Monday, September 27, 2010


I'm feeling blown away, thinking about what could have been had the Internet existed when I was a teenager struggling with my sexuality. I received an email today that provided a link to the It Gets Better project, a series of YouTube videos by gay, lesbian, bisexual and transgendered people, giving youth the message that suicide is not the answer while acknowledging that high school may be the most brutal time for LGBT youth.

If only I'd known another gay person. If not in person, then through television or other media. I struggled in dealing with the slurs spit upon me when I was confused as to my identity. How could they be so sure when I hadn't figured things out myself? And how could they be so hateful, these Southern Baptists who beliefs represented the only road to salvation and, ultimately, heaven? Two peers in high school committed suicide and it saddens me that I can't even recall the name of one of them. Were they struggling with their sexuality? At the time, that possibility never occurred to me. I was the only possibly gay person in the county. According to the peers and adults around me, if I lived a gay life, I'd be a sinner, a pedophile, a pariah. There would be nothing redeeming in me.

As I watched the testimonies from Dan Savage and his partner, from Perez Hilton, from the transgendered man from Hawaii, from the friend of the transgendered teen who killed himself before the project ever launched, tears streamed down my cheeks. If only someone had told me I was worthwhile. If only someone had let me know that he'd felt despair every day of his high school existence. If only I'd known I was not alone.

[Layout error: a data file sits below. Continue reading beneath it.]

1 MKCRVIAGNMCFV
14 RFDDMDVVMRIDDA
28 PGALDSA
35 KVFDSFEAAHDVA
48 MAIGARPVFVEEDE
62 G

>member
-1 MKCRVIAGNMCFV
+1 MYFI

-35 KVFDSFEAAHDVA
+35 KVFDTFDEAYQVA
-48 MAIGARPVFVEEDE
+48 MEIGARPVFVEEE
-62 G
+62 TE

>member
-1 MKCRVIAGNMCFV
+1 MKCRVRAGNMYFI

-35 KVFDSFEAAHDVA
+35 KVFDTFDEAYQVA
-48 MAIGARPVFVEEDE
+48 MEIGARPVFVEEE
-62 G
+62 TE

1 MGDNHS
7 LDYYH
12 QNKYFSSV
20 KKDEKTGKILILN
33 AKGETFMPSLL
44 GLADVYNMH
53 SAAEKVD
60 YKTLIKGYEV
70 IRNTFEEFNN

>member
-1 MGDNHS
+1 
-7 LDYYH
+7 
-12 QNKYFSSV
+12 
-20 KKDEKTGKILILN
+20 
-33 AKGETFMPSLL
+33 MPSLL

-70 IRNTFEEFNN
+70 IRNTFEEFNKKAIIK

Thank you, Dan Savage, for launching this project after hearing about the suicide of 15-year-old Billy Lucas earlier this month. There are youth in rural and urban areas who need to know that there is hope, that The Now will not be The Always. Adolescence is inherently awkward, dramatic and, oftentimes, painful. When you are coming to terms with your sexual identity, it can seem utterly unbearable. But it does get better. Not in a day, in a week or a month,...but over time and once freed from the social caste system of high school. It's unfortunate that Better is still something so many have to wait for, but it's affirming to hear that it will indeed come.

Check out the YouTube It Gets Better channel and Dan Savage's video. Pass on the links. People need to know these videos exist.

Sunday, September 5, 2010


I think there's a line in "About Last Night" when Jim Belushi tells Rob Lowe or Elizabeth Perkins tells Demi Moore that you're allowed to go gaga over a new flame for three weeks. Then the friends have every right to reel you back in. (Side note: It's a decent movie, based on a screenplay by David Mamet. But then I'm a sucker for Sheena Easton songs so DVD renters be warned.)